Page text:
**The following post is a part of our blog series that we will do each month as a part of our cancer observance mission information. These courageous cancer survivors are sharing their story…..the good, the bad and sometimes the ugly. But the great news, thanks to the work of the American Cancer Society, they are with us today and we hope these stories provide inspiration to all who read them.
“And once it’s out, you don’t put it back, right?”
By Kyle DeLeon, Staff Partner, American Cancer Society
Losing my left testicle to cancer in 2018 rocked me to my core, but I gotta tell you- it’s good to be here.
Before cancer, I maintained a healthy diet and active lifestyle, but I suppose there’s only so much you
can do. Two days before my 29 th birthday, I noticed a small lump on the underside of my left testicle. At
first, doctors assumed it was a bacterial infection, but the lump (and my testicle) continued to grow. My
paternal grandfather died of the same cancer, so I knew to be vigilant, and I quickly sought medical care
as soon as I noticed the lump.
My story was complicated by the fact that I’d previously lost my health insurance from losing my job. It
took a bit of time (and paperwork) to access quality care through my spouse’s insurance plan. By the
time I got my official diagnosis on that fateful Tuesday, my cancer advanced to stage II. On the summer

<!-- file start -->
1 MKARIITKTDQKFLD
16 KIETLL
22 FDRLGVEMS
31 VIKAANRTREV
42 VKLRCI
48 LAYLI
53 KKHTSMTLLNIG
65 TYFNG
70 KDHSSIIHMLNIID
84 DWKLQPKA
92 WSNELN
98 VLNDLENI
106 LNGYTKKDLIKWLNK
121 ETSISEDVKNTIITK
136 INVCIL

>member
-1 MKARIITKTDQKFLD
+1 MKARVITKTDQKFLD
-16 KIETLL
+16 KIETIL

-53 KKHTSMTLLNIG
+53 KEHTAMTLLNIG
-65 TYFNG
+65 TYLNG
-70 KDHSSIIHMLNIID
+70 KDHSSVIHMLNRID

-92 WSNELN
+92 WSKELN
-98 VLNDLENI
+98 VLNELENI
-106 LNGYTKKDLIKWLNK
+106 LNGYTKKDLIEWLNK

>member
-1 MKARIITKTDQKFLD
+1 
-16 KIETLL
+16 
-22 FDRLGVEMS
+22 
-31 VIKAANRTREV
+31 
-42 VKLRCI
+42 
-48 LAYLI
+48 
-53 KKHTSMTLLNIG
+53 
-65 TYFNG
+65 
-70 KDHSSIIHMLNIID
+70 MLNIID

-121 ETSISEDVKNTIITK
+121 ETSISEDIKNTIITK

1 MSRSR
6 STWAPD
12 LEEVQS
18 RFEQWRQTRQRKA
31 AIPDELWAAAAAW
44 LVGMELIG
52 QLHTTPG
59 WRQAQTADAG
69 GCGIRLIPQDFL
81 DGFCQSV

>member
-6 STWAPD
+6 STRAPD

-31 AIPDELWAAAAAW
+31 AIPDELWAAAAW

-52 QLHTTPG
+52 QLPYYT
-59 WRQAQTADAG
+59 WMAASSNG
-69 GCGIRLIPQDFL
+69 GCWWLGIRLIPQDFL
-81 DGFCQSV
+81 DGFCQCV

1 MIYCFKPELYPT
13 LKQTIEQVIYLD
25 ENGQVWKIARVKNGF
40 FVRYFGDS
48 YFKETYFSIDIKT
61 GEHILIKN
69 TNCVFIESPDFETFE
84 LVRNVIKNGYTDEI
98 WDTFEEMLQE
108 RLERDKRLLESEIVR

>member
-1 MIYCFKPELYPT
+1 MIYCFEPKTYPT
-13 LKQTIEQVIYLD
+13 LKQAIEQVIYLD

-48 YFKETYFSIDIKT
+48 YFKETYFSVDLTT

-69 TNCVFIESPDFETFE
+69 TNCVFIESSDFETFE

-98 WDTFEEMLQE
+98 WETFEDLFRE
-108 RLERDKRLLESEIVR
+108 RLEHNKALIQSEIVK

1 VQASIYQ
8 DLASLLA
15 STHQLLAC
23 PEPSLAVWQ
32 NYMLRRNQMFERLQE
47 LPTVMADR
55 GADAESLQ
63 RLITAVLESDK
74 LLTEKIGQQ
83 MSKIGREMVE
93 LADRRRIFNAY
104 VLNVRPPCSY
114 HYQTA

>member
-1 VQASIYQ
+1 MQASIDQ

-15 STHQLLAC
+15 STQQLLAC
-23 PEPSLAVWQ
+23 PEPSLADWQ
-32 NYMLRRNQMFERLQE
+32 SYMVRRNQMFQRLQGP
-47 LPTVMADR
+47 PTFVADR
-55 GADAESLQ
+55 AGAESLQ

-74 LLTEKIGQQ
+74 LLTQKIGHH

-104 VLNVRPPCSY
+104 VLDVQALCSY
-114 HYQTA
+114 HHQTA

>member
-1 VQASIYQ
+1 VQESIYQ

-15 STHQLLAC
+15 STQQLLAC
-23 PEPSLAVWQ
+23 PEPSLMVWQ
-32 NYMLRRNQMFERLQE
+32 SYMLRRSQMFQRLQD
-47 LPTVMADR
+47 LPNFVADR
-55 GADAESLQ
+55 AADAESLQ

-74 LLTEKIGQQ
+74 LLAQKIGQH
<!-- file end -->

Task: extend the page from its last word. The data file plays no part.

solstice two days later, my left testicle was removed from an incision in my lower abdomen. The longest
day in so many ways.
After surgery and 9 weeks of a rigorous chemotherapy regimen, I was declared cancer-free in October
2018. During treatment, I joined the operations of Beto O’Rourke’s 2018 senate campaign, getting my
first exposure to grassroots organizing for a cause that means the world to me:
Quality healthcare for all. No matter what.
In early 2019, I found a posting on the American Cancer Society Cancer Action Network jobs site for
Texas Grassroots Manager. Grassroots organizing to fight cancer? It seemed too good to be true.
But it’s true! This mission has been a source of much needed energy and healing in my life. That role was
an incredible opportunity to use my story to push some big changes forward. Changes like increased
funding for research and screening. Changes like new laws to expand access to life-saving screening
procedures. Changes that we all deserve.
We deserve more. That’s why I’m so proud to continue this work as an advocate for cancer patients in
my new role on the national team at ACS CAN. I’m glad to be here, and I owe my life to early detection
and quality cancer care. Something we all deserve.